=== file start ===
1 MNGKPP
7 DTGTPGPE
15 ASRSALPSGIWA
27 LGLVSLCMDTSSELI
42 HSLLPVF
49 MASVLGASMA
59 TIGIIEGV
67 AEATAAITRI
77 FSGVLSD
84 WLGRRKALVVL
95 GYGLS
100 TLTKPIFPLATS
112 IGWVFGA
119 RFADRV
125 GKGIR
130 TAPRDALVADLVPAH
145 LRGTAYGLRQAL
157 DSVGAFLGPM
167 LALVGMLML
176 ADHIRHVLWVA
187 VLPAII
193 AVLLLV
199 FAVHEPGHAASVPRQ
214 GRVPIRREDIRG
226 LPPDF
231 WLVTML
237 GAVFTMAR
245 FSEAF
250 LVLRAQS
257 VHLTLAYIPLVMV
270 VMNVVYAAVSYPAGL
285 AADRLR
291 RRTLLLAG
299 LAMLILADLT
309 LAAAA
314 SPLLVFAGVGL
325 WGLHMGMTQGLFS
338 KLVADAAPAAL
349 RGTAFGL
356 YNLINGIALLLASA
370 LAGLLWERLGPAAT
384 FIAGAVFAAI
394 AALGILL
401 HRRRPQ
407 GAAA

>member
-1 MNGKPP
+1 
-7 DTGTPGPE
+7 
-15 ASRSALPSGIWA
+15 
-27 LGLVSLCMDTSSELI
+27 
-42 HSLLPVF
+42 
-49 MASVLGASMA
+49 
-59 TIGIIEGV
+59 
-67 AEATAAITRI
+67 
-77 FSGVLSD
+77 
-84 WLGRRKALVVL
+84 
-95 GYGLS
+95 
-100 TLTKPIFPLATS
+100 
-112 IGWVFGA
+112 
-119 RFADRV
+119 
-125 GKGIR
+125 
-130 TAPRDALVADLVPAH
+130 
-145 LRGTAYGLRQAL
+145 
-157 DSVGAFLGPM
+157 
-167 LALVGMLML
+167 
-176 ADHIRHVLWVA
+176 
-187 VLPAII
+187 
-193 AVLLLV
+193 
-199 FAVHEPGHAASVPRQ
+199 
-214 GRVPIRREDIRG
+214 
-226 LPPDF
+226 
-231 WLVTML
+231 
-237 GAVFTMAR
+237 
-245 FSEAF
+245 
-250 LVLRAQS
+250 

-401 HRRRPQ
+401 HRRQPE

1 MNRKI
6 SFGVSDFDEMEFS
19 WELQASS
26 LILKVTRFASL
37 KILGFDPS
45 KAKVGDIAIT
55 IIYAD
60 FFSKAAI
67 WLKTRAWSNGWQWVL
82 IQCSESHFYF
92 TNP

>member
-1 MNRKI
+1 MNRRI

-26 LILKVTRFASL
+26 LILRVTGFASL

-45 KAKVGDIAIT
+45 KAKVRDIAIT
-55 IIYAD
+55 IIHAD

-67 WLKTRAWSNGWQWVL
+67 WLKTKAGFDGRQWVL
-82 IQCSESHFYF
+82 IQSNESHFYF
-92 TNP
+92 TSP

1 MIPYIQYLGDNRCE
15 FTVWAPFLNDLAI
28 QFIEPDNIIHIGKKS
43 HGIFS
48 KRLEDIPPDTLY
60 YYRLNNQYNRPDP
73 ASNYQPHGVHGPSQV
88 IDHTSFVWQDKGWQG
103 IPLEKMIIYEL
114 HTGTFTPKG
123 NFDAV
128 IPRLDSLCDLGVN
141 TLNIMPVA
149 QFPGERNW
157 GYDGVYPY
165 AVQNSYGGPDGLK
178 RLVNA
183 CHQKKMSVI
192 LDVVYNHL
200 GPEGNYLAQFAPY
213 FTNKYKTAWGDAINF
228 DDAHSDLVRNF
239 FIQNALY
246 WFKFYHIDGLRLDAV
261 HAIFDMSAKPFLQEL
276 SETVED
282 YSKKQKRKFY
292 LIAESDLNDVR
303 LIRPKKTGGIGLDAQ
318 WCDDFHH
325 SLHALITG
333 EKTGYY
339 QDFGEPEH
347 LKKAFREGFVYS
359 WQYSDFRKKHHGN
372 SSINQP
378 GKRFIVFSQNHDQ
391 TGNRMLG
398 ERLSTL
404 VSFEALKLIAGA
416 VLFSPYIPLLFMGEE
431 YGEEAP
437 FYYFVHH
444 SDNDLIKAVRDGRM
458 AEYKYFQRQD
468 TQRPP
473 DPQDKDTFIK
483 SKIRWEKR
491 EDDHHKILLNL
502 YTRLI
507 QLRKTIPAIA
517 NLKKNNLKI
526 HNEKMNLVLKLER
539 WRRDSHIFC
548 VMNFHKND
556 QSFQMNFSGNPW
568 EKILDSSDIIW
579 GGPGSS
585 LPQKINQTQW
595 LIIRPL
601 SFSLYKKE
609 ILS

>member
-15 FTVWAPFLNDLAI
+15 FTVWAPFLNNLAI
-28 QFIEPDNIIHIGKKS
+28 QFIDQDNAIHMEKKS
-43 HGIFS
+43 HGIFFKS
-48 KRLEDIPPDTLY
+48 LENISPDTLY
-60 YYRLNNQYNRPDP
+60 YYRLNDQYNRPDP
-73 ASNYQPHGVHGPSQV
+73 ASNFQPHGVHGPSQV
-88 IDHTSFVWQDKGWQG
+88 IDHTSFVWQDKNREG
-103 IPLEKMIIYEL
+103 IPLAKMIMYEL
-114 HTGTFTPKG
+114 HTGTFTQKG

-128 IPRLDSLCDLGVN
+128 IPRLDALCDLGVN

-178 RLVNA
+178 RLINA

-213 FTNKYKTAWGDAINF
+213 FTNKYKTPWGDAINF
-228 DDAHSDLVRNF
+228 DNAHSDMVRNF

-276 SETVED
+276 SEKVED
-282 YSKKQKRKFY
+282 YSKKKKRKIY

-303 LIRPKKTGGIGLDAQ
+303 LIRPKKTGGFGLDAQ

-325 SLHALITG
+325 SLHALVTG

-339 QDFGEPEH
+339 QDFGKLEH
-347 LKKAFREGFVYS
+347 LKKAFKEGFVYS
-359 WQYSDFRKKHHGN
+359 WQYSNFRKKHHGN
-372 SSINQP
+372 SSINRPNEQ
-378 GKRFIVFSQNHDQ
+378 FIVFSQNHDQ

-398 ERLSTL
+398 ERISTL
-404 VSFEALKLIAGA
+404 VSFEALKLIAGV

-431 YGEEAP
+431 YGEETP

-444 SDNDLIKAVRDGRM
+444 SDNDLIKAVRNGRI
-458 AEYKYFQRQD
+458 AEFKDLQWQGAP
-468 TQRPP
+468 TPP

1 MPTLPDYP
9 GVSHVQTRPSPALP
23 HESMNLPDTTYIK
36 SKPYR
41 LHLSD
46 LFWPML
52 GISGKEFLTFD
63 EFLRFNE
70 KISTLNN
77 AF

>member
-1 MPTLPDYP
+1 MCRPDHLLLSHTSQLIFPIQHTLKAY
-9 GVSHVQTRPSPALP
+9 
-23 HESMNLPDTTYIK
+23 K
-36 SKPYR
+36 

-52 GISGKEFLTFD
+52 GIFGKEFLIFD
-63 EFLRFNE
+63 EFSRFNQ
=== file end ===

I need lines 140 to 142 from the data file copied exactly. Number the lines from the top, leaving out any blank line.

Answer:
88 IDHTSFVWQDKGWQG
103 IPLEKMIIYEL
114 HTGTFTPKG